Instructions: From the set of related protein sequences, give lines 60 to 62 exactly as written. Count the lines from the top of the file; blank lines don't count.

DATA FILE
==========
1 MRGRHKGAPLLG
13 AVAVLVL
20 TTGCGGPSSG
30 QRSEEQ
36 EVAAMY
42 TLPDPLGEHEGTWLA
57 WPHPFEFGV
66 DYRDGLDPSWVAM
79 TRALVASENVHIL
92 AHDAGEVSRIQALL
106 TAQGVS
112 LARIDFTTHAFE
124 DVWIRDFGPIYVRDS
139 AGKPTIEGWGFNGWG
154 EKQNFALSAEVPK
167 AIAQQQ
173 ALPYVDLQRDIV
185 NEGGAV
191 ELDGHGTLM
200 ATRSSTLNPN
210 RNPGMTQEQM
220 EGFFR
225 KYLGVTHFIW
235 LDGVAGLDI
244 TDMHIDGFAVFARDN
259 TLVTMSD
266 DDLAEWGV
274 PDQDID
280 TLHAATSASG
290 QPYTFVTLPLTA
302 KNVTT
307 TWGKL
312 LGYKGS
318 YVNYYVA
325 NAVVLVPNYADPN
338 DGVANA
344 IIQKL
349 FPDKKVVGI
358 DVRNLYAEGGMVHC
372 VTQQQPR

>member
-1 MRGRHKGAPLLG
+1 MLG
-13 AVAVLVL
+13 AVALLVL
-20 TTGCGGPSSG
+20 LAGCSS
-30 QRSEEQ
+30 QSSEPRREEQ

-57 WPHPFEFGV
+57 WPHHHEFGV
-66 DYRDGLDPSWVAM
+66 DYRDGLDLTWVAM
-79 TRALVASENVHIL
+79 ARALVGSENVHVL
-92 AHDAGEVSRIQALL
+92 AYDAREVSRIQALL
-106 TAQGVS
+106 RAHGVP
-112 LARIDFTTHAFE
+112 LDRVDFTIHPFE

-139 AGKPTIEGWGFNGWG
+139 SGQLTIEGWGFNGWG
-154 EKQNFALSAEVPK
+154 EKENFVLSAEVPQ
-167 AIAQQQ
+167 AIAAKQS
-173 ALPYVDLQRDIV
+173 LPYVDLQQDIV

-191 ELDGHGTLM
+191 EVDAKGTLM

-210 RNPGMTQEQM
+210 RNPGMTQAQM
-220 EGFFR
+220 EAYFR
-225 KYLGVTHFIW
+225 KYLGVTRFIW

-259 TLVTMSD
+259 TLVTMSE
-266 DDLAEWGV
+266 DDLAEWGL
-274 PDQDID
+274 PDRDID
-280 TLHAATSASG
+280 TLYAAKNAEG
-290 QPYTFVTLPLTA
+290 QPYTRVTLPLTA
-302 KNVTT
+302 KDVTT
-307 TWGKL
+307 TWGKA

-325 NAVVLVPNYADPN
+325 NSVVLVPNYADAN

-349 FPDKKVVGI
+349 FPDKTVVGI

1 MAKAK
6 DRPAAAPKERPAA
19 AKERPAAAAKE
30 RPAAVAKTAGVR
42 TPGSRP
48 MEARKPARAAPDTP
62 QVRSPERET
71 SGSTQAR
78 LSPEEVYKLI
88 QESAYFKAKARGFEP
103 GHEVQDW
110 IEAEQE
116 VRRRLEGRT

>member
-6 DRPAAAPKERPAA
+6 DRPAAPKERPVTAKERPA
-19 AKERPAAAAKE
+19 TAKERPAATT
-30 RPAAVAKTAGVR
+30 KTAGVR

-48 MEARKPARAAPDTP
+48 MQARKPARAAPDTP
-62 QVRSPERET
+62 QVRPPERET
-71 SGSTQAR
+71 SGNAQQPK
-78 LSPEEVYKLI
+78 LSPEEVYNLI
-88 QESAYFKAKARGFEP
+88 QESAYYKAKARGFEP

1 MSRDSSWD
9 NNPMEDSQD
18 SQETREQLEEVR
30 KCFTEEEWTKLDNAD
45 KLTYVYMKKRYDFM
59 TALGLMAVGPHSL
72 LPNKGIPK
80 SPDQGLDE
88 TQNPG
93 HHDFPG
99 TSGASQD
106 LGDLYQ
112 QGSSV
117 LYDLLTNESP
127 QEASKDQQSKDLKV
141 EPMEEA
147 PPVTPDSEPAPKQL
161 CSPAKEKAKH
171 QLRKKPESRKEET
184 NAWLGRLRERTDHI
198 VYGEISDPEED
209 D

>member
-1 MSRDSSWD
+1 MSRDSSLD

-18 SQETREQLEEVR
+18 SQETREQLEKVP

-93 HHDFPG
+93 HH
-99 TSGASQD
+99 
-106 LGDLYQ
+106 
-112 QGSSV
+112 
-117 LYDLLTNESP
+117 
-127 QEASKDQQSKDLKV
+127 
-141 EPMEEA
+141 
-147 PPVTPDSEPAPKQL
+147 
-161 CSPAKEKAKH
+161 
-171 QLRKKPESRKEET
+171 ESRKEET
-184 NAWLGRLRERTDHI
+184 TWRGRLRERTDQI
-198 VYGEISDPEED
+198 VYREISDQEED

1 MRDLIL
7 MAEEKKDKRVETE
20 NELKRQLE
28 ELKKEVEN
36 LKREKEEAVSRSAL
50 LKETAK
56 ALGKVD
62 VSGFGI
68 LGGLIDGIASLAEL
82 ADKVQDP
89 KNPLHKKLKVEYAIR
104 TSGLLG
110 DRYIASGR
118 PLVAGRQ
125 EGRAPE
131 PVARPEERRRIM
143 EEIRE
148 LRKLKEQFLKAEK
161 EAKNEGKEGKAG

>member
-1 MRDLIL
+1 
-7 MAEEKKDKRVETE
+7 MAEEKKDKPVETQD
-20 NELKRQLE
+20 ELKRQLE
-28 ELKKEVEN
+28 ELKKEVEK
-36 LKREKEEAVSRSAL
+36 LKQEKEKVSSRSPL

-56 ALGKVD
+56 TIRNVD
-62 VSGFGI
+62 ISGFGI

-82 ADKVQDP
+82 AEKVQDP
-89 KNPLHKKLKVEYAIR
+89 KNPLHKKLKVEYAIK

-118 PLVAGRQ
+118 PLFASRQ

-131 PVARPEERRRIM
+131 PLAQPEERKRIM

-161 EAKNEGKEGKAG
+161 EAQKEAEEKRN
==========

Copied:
-112 LARIDFTTHAFE
+112 LDRVDFTIHPFE

-139 AGKPTIEGWGFNGWG